It’s going to be a wild ride for the rest of the year. A new baby and all that goes along with him, books rolling out in October and December, anthology deadlines at the first of the year, at least a dozen stories I want to write and a potentially large project I might be starting as soon as I can after this baby is born, all of the holidays, including our 21st wedding anniversary and Patrick’s second birthday, catching up with friends, planning parties and so many new memories to make. Whew.  Wild ride doesn’t begin to describe the next four months. But I want all of that, too. It’s been a rollercoaster year already and I’ve accomplished more than I thought I would—and yet, still less than I wanted to. I guess that’s another kind of balance—content with what I’ve done but still wanting to do more.

Life is good and sweet now. It’s not an impending apocalypse, the sleepless nights are not impossible to cope with, I can anticipate the light at the end of the tunnel when new baby is sleeping through the night and I might get more than 2 hours of sleep at a time. The future is bright and shiny and smells like fresh-from-the-bath babies and fresh-from-the-printer books. Even in my less than three hours of sleep exhaustion and nine months pregnant discomfort, that makes me smile.

Posted by Kristina in Life, Pregnancy 2011, Pregnancy and Baby
 

Friday Links

Friday, August 12th, 2011 • No Comments on Friday Links

This week’s topic at Oh Get a Grip! is “Soundtrack.” I wrote about music as inspiration and the first story I wrote after Patrick was born (which appears in Rachel Kramer Bussel’s new anthology Obsessed: Erotic Romance for Women.

Music comes and goes from my life—sometimes little more than background noise, other times providing much needed creative inspiration. I go through musical phases—times when I will pop in a favorite CD and listen to it again and again… for months. Or times when I discover a new (or old) favorite singer and have to listen to every song they ever recorded. Or times when a friend will turn me on to a new song outside my usual musical tastes and I will find myself being immersed in a whole new world.

Post-baby #1, I spent a lot of time listening to music. I needed a break from the usual household noises, which were either total silence or heartbreaking infant wails. It was winter, my husband was deployed and it was just the babe and me. There were days when the lyrics to the songs I played were the only adult voices I heard.

You can read the rest of my journey back to writing (thanks to Jakob Dylan) here: I Ain’t Changed, But I Know I Ain’t the Same

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I’m also over at Girls Who Bite today, blogging about vampires and other lovely paranormal creatures. I’m very much looking forward to Delilah Devlin’s new anthology and I love, love, love the blog she has set up to promote the book! Do stop by and check out the interesting interviews, excerpts and contests going on!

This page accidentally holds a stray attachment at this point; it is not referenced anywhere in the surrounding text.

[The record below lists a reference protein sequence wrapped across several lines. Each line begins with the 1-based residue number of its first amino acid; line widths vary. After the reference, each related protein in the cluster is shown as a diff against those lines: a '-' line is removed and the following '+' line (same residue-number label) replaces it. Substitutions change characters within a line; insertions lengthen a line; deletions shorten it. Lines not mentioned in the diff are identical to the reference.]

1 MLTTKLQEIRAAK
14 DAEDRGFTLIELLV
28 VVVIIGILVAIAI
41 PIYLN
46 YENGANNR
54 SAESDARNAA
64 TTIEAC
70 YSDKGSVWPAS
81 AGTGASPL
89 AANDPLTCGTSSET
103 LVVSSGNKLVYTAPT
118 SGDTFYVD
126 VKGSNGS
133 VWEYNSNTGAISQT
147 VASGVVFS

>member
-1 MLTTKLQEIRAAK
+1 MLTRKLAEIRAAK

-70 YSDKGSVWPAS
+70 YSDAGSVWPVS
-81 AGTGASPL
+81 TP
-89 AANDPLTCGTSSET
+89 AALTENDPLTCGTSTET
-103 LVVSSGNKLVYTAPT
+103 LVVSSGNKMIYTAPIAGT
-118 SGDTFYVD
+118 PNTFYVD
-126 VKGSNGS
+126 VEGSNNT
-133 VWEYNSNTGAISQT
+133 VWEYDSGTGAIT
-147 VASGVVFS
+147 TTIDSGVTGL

Posted by Kristina in Writing
 

Some Day My Toddler Will Be a Teenager

Tuesday, August 2nd, 2011 • 2 Comments on Some Day My Toddler Will Be a Teenager

The picture below is cute and innocent, but it’s a reminder that someday my baby (babies!) will be old enough to drive. Scary thought. Normally, I’m not of the “I don’t want him to grow up!” mentality. I love watching Patrick learn new things and discover the world around him. My little baby is about to become a big brother and that (mostly) delights me. He’s still my little baby, always will be. But someday, sooner than I would like, I’m going to have to send him out in the world and trust he will be safe—and trust that I have taught him to do the right thing and look out for himself. It’s not something I’m looking forward to.

One of the girls at my regular Starbucks was in a car accident over the weekend. She wasn’t wearing her seatbelt when the car hit a guardrail. She’s okay, relatively speaking. Her poor face is a mishmash of cuts and abrasions and stitches and bruises and swelling, but she’s alive and will likely have little more than a faint scar or two to remind her of the experience. But oh, I couldn’t help but look at her pretty face and think how much worse it could have been. She could’ve lost an eye, or broken delicate bones in her face. Or died.

I was in a similar car accident when I was 19. It was before there was even a seatbelt law (Florida was one of the last holdouts) and I had a Camaro. Those two facts were a disaster waiting to happen.  But for whatever reason, on the fateful day my tires spun out on wet road and my car crashed into a wall, I was wearing my seatbelt. I still managed to crack the windshield with my head, but I walked away from the accident with nothing more than a goose egg on my forehead and a nasty bruise from the seatbelt. I was lucky. Just like the girl at Starbucks. But I was 19 then and thought I was invincible (or didn’t much care that I wasn’t). I’m older now and know my own mortality—and that of those I love.

Someday, I will hand Patrick (and his brother) the keys to a car and watch the slow grin spread over his face at the realization of his freedom. I will remind him to be careful, to obey the speed limit, to remember everything he’s been taught—and to wear his seatbelt no matter what.  And I will hope he listens. I will hope he is smarter than I was at 19, smarter than the sweet 21 girl at Starbucks, smarter than every other teenager who ever drove a car. It’s a naive hope, I know, but it’s the only thing I can do. Hope.

Wear your seatbelt. Always. And remind your friends and your kids and your kids’ friends to do the same.

Posted by Kristina in Life
 

I'm a writer, editor, blogger, mama, wife and coffee lover.